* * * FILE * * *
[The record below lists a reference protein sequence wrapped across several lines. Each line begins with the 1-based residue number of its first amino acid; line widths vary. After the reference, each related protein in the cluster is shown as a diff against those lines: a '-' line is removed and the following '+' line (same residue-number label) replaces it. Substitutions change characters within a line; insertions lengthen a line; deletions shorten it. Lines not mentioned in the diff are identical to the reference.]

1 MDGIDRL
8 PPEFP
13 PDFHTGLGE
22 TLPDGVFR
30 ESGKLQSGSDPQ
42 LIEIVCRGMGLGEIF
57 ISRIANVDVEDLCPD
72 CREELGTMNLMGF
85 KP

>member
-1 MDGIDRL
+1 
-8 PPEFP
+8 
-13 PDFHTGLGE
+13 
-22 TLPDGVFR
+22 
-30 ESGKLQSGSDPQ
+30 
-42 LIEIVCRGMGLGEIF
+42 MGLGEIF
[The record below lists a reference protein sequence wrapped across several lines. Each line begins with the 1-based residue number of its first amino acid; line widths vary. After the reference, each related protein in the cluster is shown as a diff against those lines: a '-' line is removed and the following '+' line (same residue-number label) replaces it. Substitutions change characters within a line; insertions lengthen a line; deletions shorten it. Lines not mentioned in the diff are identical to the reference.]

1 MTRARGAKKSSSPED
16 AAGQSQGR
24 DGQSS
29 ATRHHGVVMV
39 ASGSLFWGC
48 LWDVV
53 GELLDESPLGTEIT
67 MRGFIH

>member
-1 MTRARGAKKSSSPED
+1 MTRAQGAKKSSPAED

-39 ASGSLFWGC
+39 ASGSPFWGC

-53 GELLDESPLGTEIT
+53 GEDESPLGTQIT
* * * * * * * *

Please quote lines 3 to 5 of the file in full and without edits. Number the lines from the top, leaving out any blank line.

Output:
8 PPEFP
13 PDFHTGLGE
22 TLPDGVFR